This is from S&P's historic downgrade of the U.S. credit rating on Aug. 5, 2011:
More broadly, the downgrade reflects our view that the effectiveness, stability, and predictability of American policymaking and political institutions have weakened at a time of ongoing fiscal and economic challenges to a degree more than we envisioned when we assigned a negative outlook to the rating on April 18, 2011.
At the time, one could argue that 2011 was just a blip, that there was a Tea Party "fever" caused by the horrible economy, and the exploding debt, and the unique political situation.
But since then we've seen a broadly improving economy, a sharply improving fiscal picture, and the re-election of Obama ... and we're still in the same political situation. Some D.C. pundits would argue that deal prospects are even worse in 2013 than they were in 2011, which is astounding for anyone who paid close attention to the scene then.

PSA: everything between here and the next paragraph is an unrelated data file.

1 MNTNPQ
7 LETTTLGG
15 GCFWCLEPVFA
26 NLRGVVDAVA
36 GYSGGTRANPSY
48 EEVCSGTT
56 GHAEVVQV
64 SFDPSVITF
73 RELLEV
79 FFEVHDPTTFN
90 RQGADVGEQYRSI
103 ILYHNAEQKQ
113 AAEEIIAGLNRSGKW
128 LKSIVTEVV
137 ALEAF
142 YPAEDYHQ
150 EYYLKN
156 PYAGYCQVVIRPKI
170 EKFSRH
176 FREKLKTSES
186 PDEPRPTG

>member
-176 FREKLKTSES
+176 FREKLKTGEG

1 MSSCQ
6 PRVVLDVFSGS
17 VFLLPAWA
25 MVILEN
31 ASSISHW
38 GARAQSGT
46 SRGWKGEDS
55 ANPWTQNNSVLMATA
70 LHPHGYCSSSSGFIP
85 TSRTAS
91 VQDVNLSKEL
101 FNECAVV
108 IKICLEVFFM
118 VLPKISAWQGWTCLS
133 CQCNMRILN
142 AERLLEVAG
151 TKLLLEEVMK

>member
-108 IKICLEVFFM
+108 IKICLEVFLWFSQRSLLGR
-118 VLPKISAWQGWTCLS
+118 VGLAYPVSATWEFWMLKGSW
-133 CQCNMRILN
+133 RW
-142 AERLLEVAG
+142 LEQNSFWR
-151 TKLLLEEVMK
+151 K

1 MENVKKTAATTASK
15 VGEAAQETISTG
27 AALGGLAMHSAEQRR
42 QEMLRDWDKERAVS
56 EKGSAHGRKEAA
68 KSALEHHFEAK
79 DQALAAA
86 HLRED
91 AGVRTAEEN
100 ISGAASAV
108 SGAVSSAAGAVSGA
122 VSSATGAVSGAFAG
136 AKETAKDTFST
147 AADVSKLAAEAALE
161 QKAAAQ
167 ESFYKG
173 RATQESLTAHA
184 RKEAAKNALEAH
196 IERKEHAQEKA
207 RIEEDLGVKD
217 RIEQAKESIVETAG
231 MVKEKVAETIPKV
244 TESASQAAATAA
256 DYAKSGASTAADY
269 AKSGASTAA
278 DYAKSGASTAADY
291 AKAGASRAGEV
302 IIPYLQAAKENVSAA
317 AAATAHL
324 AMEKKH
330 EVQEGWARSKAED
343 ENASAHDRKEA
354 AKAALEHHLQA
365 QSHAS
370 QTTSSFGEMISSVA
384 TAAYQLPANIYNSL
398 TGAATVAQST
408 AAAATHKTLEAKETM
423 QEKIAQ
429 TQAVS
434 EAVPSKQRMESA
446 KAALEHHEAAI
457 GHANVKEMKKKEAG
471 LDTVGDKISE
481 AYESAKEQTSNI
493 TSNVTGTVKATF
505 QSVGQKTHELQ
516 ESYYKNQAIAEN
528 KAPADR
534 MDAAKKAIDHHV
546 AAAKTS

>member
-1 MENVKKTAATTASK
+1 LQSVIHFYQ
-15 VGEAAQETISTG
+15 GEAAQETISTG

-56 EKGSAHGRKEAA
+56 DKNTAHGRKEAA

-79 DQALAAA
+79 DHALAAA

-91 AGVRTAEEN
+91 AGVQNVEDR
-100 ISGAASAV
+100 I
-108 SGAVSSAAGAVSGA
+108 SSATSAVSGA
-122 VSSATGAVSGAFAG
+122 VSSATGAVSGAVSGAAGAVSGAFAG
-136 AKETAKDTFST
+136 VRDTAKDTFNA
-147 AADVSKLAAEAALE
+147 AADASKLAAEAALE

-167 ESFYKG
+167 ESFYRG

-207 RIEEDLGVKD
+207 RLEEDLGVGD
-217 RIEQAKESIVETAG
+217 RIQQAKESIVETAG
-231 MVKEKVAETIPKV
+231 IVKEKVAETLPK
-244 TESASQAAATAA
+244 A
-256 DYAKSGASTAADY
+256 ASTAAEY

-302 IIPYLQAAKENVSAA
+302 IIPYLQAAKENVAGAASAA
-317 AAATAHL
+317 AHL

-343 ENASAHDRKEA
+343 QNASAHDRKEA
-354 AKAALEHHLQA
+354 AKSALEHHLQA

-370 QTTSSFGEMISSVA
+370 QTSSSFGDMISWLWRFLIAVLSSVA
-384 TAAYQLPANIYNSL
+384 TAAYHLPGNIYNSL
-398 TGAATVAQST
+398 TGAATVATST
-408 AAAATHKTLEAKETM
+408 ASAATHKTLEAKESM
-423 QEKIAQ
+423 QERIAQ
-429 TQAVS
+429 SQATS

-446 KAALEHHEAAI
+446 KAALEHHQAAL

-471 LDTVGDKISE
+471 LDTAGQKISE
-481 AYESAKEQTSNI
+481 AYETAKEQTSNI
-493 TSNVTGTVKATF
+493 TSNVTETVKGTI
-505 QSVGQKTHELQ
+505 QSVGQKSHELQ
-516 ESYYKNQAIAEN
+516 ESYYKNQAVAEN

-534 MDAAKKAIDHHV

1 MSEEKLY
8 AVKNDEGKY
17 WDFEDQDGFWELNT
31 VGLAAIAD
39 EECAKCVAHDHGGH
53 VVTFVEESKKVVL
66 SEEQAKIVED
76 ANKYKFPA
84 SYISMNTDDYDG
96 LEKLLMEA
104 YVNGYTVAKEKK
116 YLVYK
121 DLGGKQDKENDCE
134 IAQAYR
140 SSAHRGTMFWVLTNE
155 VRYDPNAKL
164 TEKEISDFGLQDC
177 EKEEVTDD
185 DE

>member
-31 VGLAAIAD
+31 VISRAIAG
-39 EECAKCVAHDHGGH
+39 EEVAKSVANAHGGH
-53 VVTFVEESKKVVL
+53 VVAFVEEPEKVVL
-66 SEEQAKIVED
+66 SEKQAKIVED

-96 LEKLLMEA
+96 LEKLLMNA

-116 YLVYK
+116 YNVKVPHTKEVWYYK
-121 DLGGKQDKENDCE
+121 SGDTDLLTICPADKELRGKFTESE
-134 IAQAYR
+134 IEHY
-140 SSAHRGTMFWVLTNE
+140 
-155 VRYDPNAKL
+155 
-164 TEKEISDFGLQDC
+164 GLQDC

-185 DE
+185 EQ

So S&P's assessment that the effectiveness, stability, and predictability of U.S. policy-making and institutions had weakened quite a bit, and deserved to play a role in the downgrade was quite astute.
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